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Neal Templin: Homebuyer migration to 'cheaper' cities shocks the locals

Neal Templin, on

Published in Home and Consumer News

Migrants — be they remote workers, people moving for a new job, or retirees — approach buying a Denver house with a budget of about $880,000 on average. Locals on average are looking to spend about $700,000.

Guess who’s winning the bidding wars that increasingly erupt in the Mile High City?

That trend is playing out across the country as housing shortages, and the resulting sky-high home prices in California, Boston, New York, Seattle and other areas with strong job and wage growth send people looking for more affordable homes. They arrive in what once might have been considered secondary cities — Austin, Boise, Atlanta and Portland, Maine, to name a few — with wads of home equity to invest and a smile on their faces because local prices seem so cheap to them.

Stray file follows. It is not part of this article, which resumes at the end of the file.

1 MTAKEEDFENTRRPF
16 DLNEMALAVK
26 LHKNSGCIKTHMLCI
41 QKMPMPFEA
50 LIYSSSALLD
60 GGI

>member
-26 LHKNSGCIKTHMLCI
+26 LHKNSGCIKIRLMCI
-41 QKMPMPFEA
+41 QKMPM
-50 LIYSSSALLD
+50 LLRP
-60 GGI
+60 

Measuring price parameters home shoppers plugged into its website late in 2020, Redfin analyzed homebuying budgets of locals and potential migrants for 34 U.S. cities, and in 31 cases the out-of-towners had notably bigger budgets:

—Nashville: Migrants look to spend $719,488, 48.2% more than locals.

—Atlanta: Migrants look to spend $697,922, 33.4% more than locals.


—Austin: Migrants look to spend $852,276, 32.2% more than locals.

—Charlotte: Migrants look to spend $553,857, 21.3% more than locals.

—Portland, Oregon: Migrants look to spend $758,683, 15.2% more than locals.

Only in three California markets did Redfin find the locals preparing to outspend newcomers shopping for homes in the area: San Francisco, San Jose and Fremont.


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